then computing the distances between S2 and
the following points are:

Instances 1, 3 and 5 forming one cluster and
instances 2 and 6 forming second cluster, and
instance 4 can be in either clusters.

Cluster 1 center (3.0, 2.0)

Instance


X


Y



1.0


1.5




2.0


1.5


3.0


2.5



Cluster 2 center (3.0, 5.0)

Instance


X


Y





1.0


4.5




2.0


3.5




5.0


6.0

26/3/2008

33

General considerations for GA


GA

are

designed

to

find

globally

optimized

solutions
.



The

fitness

function

determines

the

computation

complexity

of

a

genetic

algorithm
.


GA

explain

their

results

to

the

extent

that

the

fitness

function

is

understandable
.


Transforming

the

data

to

a

form

suitable

for

a

genetic

algorithm

can

be

a

challenge
.

26/3/2008

34

Choosing a data mining technique

Given

a

set

of

data

containing

attributes

and

values

to

be

mined

together

with

information

about

the

nature

of

the

data

and

the

problem

to

be

solved,

determine

an

appropriate

data

mining

technique
.

26/3/2008

35

Considerations for choosing data
mining techniques


Is

learning

supervised

or

unsupervised?


Do

we

require

a

clear

explanation

about

the

relationships

present

in

the

data?


Is

there

one

set

of

input

attributes

and

one

set

of

output

attributes

or

can

attributes

interact

with

one

another

in

several

ways?


Is

the

input

data

categorical,

numeric,

or

a

combination

of

both?


If

learning

is

supervised,

is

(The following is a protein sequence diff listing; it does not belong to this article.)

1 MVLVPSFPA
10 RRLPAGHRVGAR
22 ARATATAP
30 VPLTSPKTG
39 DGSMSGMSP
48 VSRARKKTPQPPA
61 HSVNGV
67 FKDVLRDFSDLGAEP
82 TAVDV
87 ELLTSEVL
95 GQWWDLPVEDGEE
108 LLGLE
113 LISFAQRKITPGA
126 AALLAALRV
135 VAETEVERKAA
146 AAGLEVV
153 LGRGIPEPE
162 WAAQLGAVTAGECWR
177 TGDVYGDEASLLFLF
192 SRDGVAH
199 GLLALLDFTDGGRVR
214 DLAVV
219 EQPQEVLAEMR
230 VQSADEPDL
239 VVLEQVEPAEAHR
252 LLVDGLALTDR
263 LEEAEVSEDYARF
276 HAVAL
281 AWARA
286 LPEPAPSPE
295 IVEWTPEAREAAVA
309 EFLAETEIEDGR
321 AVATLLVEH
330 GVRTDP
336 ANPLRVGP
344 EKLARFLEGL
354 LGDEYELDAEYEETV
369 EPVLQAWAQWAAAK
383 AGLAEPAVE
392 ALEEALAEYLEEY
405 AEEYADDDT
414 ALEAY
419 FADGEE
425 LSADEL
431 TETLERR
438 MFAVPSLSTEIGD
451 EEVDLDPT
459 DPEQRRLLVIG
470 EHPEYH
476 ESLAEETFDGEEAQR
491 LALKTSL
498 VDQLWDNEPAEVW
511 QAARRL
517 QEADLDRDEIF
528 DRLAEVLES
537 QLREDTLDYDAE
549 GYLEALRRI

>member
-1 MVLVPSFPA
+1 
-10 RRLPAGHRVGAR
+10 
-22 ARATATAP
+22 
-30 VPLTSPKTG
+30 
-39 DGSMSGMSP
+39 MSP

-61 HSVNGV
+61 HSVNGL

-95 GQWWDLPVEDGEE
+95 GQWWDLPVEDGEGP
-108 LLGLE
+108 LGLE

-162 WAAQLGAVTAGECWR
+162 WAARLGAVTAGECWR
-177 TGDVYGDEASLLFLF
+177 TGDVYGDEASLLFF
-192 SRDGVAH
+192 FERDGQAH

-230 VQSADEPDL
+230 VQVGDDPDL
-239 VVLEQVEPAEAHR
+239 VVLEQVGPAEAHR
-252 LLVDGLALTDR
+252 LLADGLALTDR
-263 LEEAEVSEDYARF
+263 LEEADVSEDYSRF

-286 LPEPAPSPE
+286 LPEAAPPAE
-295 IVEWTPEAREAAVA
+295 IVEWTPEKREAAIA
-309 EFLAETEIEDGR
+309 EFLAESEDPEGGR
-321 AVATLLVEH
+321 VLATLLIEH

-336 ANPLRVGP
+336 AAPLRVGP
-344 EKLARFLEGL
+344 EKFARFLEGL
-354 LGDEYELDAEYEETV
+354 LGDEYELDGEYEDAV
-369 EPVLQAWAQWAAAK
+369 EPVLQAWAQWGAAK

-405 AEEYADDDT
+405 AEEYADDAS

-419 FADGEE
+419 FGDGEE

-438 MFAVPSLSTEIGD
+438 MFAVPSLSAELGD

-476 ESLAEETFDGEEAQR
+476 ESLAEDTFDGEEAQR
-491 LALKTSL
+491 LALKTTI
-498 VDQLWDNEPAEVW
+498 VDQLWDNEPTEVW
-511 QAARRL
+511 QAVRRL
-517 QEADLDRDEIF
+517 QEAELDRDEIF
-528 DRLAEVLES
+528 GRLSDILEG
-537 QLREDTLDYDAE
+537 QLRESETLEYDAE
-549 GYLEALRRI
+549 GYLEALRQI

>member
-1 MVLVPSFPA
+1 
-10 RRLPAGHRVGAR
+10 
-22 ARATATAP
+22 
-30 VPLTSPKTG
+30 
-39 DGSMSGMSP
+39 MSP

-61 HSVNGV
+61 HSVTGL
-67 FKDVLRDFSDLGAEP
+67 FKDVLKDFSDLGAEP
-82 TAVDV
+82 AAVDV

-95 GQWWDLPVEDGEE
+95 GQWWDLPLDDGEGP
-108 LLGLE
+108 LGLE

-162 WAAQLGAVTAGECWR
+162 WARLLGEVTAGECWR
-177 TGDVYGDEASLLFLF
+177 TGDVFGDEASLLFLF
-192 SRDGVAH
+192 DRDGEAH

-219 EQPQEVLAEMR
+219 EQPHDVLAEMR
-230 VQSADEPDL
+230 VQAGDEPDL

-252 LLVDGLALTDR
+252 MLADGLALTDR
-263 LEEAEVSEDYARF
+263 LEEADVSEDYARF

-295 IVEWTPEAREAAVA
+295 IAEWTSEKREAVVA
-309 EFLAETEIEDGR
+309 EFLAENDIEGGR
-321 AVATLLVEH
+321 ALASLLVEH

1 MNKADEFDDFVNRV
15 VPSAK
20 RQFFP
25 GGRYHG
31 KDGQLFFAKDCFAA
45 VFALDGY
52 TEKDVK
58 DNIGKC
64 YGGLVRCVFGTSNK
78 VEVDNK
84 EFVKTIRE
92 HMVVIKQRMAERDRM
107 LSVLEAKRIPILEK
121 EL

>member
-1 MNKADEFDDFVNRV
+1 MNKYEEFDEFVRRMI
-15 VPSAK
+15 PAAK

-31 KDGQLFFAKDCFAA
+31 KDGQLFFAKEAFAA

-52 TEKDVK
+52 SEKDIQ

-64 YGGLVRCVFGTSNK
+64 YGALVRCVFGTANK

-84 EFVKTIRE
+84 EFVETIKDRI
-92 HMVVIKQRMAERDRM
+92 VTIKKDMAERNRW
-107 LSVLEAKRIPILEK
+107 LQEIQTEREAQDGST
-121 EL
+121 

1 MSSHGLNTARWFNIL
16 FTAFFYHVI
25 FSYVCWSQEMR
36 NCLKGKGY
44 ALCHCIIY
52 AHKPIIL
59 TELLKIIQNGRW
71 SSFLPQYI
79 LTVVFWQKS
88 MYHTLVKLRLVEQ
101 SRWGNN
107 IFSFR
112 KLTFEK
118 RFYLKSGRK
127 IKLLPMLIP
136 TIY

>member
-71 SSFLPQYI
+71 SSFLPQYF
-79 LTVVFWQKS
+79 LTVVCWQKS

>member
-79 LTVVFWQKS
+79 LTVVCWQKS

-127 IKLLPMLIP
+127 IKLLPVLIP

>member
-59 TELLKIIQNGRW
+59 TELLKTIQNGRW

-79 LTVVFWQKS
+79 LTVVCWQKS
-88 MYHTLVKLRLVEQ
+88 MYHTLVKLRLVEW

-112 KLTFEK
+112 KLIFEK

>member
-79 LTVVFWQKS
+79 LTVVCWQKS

there

one

output

attribute

or

are

there

several

output

attributes?

Are

the

output

attribute(s)

categorical

or

numeric?

26/3/2008

36

Behavior of different data mining techniques

1.
Neural networks is black
-
box structured, and is a poor
choice if an explanation about what has been learned is
required.

2.
Association rule is a best choice when attributes are
allowed to play multiple roles in the data mining process.

3.
Decision trees can determine attributes most predictive
of class membership.

4.
Neural networks and clustering assume attributes to be
of equal importance.

5.
Neural networks tend to outperform other models when
a wealth of noisy data are present.

6.
Algorithms for building decision trees typically execute
faster than neural network or genetic learning.

7.
Genetic algorithms is typically used for problems that
cannot be solved with traditional techniques.

26/3/2008

37

Review question 10

Given the following training data set

Training instance

Income range

Credit card insurance

Sex

Age

1



30
-
40k


Yes


Male

30
-
39

2



30
-
40k


No


Female

40
-
49

3



50
-
60k


No


Female

30
-
39

4



20
-
30k


No


Female

50
-
59

5



20
-
30k


No


Male

20
-
29

6



30
-
40k


No


Male

40
-
49


Describe the steps needed to apply unsupervised
genetic learning to cluster the instances of the credit
card promotion database.

26/3/2008

38

Tutorial Question 10

Given the following training data set

Training instance

Income range

Credit card insurance

Sex

Age

1



30
-
40k


Yes



Male

30
-
39

2



30
-
40k


No



Female

40
-
49

3



50
-
60k


No



Female

30
-
39

4



20
-
30k


No



Female

50
-
59

5



20
-
30k


No



Male

20
-
29

6



30
-
40k


No



Male

40
-
49


After transforming the input data into numeric such as yes=1, no=2, male=1, female=2,
20
-
29=1, 30
-
39=2, 40
-
49=3, 50
-
59=4, 20
-
30k=1, 30
-
40k=2, 40
-
50k=3, 50
-
60k=4, the
training data set becomes:

T(1)=(2,1,1,2)

T(2)=(2,2,2,3)

T(3)=(4,2,2,2)

T(4)=(1,2,2,4)

T(5)=(1,2,1,1)

T(6)=(2,2,1,3)


Assume there are two set of initial population for two clusters as:

Solution 1 of 2 clusters centers: K1(1,1,1,1), (4,2,2,4)

Solution 2 of 2 clusters centers: K2(4,4,4,4), (2,2,1,1)


Choose the best solution based on their fitness function score by use of unsupervised
genetic learning.

26/3/2008

39

Reading assignment

“Data Mining: A Tutorial
-
based Primer” by
Richard J Roiger and Michael W. Geatz,
published by Person Education in 2003,
pp.89
-
101.